I want to... have fun with writing again. Enjoy my work, enjoy playing with the language and characters like a sculptor plays with clay. But there's this manic focus on numbers--how many books have you written and how many have you sold and it's all push, push, push, and no time for reflection--but at heart, books are about dreaming... which is just the opposite. So I don't know... M.M. Bennetts comment to Nancy Bilyeau as related in Nancy's tribute "M.M. Bennetts: The Closest Friend I Never Met
Listen and listen good, shitbrain. If you ever touch someone I love again, I will shove this cross down your throat and watch you choke on it. You want to know why a Prince of Hell wanted me so bad? Now you do. I’m not a nice girl. I’m a Seer. It is my job to save the people of the world from vultures like you. Now you take that back to whoever your boss is and let him come find me, if he’s stupid enough. I’ll bury you all if I have to.
He’s close enough now that I can hear his footfall on the pavement, and I knowmy chances of outrunning him are slim. I’m practically in a full sprint, and my pounding heart is begging me to take it down a notch. I try to will my feet to keep pace with its beat; but I think it’s humanly impossible to run that fast. And then it dawns on me that my footsteps are the only ones I hear. Somewhere along the way, Tristan’s must have come to a stop. And I can’t quite explain why I’m running this fast in the first place. I slow to a jog, intending to just pick up with my original pace; but I can’t seem to suck in breaths fast enough to propel my feet any further. My molten shoes stutter to a stop, as my hands come to rest on my knees. I’m stillwheezily sucking in breath after breath of thick, humid air, when I warily turn to look over my shoulder.Tristan’s standing about fifty feet back, hands on his hips and a comp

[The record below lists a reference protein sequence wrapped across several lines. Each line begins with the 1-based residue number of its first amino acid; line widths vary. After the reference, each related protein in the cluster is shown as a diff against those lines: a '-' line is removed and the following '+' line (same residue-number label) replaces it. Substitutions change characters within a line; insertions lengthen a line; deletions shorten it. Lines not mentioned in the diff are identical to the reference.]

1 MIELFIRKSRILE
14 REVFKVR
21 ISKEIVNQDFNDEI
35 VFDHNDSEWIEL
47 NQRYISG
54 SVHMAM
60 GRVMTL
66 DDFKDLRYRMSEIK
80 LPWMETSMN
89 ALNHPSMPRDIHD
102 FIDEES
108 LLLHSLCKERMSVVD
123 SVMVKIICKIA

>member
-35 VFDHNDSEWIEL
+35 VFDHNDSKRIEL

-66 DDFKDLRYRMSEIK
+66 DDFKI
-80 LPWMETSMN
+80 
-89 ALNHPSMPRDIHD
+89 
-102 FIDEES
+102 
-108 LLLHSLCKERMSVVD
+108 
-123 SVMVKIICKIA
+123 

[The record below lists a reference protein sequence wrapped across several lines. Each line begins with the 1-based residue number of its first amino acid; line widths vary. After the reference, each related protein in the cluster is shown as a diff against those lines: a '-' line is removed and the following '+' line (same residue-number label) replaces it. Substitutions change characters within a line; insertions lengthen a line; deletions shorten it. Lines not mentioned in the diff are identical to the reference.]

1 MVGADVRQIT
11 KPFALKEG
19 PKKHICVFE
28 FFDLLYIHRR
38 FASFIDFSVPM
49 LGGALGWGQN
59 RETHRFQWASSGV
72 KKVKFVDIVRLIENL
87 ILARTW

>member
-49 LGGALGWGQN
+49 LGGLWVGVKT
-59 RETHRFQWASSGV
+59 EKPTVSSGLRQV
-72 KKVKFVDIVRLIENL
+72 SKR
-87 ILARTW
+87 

Do you think they’ll ever be a place for us? I mean, do you think there’s a place for someone who lives under the radar, someone who has to pretend, someone who is a spy?” “Yes.” Daly said it with such confidence that I sat up in my bed, my cast dangling over the edge. “How do you know?” I asked. “There has to be. I don’t usually philosophize, but I do know one thing.” “What’s that?” “That even when we’re pretending, even when we’re hiding under wigs or accents or clothes that aren’t our style, we can’t hide our nature. Just like I knew from the moment I met you that you would choose this life. And just like I knew, when you told me about this mission, that you would agree to help the CIA find this girl. You would sacrifice yourself and your time with your brother to save someone. It’s just who you are.” “I’ve already messed things up, Daly. What if I’m not good enough? What if I can’t do it?” “That’s the thing, though. You’ll find a way.” I lay back again and buried the side of my face into my pillow. “I’m just not sure how.” “If you continue to think as you’ve always thought, you’ll continue to get what you’ve always got,” Daly said. I considered that. I wasn’t ready to give up. At least not yet. “That one is Itosu wisdom, in case you wondered.” I yawned into the phone. “It’s good advice.” “I’ll let you go. You should be resting. Don’t you have school in the morning?” He said the last part in a teasing tone. “Yeah, if I make it through another day at school. Maybe they’ll get rid of me—kick me out or something. You’d think I would have inherited some of my mom’s artistic genius.” “Can I give you one last bit of advice, Alex?” “Sure.” “Throw it all out the window.” “What?” I stared at my open window. A slight breeze blew the gauzelike drapes in and out as if they were a living creature. “Everything you’ve learned about art, the lines, the colors, the pictures in your head from other artists—just throw it all out. And throw out everything you’ve learned from books and simulations about being a good spy. Don’t try to be like someone else. Don’t force yourself to follow a set of rules that weren’t meant for you. Those work for 99.99% of the people.” “You’re telling me I’m the .01%?” I asked skeptically. “No, I’m telling you you’re not even on the scale.” Daly’s soft breathing traveled through the phone line. “With a mind like yours, you can’t be put in a box. Or even expected to stand outside it. You were never meant to hold still, Alex. You have to stack all the boxes up and climb and keep climbing until you find you. I’m just saying that Alexandra Stewart will find her own way.” The cool night air brushed the skin of my arm and I wished it was Daly’s hand instead. “You sure have a lot of wisdom tonight,” I told him. I expected him to laugh. Instead, the line went silent for a moment. “Because I’m not there. Because I wish I was.” His words were simple, but his message reached inside my heart and left a warmth—a warmth I needed. “Thank you, James.”“Take care, Alex.” I wanted to say more, to keep him at my ear just a little longer. Yet the words itching to break free couldn’t be said from over two thousand miles away. They needed to happen in person. I wasn’t going home until I found Amoriel. Which meant I had to complete this mission. Not just for Amoriel anymore. I had to do it for me. (page 143)